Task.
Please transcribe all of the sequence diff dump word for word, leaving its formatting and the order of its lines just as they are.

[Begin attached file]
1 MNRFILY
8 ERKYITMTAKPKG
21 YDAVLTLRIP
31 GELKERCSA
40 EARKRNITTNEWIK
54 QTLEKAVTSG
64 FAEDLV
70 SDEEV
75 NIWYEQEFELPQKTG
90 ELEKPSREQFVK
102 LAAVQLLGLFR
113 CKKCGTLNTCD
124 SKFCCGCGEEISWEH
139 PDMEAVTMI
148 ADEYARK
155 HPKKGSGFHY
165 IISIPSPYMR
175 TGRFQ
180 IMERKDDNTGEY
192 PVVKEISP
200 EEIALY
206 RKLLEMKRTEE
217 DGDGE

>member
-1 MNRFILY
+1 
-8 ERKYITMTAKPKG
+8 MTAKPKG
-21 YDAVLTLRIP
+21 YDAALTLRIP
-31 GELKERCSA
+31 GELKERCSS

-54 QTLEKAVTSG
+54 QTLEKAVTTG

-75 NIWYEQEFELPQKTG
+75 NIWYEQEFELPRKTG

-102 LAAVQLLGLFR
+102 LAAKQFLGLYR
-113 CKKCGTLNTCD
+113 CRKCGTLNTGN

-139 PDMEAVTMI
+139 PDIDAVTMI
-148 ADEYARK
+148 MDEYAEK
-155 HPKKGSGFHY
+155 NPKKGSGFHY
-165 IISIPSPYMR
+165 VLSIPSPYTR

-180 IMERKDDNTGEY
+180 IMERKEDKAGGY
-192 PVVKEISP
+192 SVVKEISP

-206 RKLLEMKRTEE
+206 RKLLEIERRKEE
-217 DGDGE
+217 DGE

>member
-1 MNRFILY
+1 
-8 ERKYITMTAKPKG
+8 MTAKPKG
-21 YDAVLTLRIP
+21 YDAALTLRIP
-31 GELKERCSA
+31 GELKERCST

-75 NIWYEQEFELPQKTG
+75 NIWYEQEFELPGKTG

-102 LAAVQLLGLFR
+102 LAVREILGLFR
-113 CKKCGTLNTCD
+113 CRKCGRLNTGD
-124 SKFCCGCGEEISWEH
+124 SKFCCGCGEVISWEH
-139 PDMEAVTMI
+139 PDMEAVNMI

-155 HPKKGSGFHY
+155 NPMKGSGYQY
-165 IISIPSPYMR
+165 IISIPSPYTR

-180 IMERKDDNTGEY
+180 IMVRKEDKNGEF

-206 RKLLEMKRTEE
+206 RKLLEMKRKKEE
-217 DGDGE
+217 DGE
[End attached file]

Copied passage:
1 MNRFILY
8 ERKYITMTAKPKG
21 YDAVLTLRIP
31 GELKERCSA
40 EARKRNITTNEWIK
54 QTLEKAVTSG
64 FAEDLV
70 SDEEV
75 NIWYEQEFELPQKTG
90 ELEKPSREQFVK
102 LAAVQLLGLFR
113 CKKCGTLNTCD
124 SKFCCGCGEEISWEH
139 PDMEAVTMI
148 ADEYARK
155 HPKKGSGFHY
165 IISIPSPYMR
175 TGRFQ
180 IMERKDDNTGEY
192 PVVKEISP
200 EEIALY
206 RKLLEMKRTEE
217 DGDGE

>member
-1 MNRFILY
+1 
-8 ERKYITMTAKPKG
+8 MTAKPKG
-21 YDAVLTLRIP
+21 YDAALTLRIP
-31 GELKERCSA
+31 GELKERCSS

-54 QTLEKAVTSG
+54 QTLEKAVTTG

-75 NIWYEQEFELPQKTG
+75 NIWYEQEFELPRKTG

-102 LAAVQLLGLFR
+102 LAAKQFLGLYR
-113 CKKCGTLNTCD
+113 CRKCGTLNTGN

-139 PDMEAVTMI
+139 PDIDAVTMI
-148 ADEYARK
+148 MDEYAEK
-155 HPKKGSGFHY
+155 NPKKGSGFHY
-165 IISIPSPYMR
+165 VLSIPSPYTR

-180 IMERKDDNTGEY
+180 IMERKEDKAGGY
-192 PVVKEISP
+192 SVVKEISP

-206 RKLLEMKRTEE
+206 RKLLEIERRKEE
-217 DGDGE
+217 DGE

>member
-1 MNRFILY
+1 
-8 ERKYITMTAKPKG
+8 MTAKPKG
-21 YDAVLTLRIP
+21 YDAALTLRIP
-31 GELKERCSA
+31 GELKERCST

-75 NIWYEQEFELPQKTG
+75 NIWYEQEFELPGKTG

-102 LAAVQLLGLFR
+102 LAVREILGLFR
-113 CKKCGTLNTCD
+113 CRKCGRLNTGD
-124 SKFCCGCGEEISWEH
+124 SKFCCGCGEVISWEH
-139 PDMEAVTMI
+139 PDMEAVNMI

-155 HPKKGSGFHY
+155 NPMKGSGYQY
-165 IISIPSPYMR
+165 IISIPSPYTR

-180 IMERKDDNTGEY
+180 IMVRKEDKNGEF

-206 RKLLEMKRTEE
+206 RKLLEMKRKKEE
-217 DGDGE
+217 DGE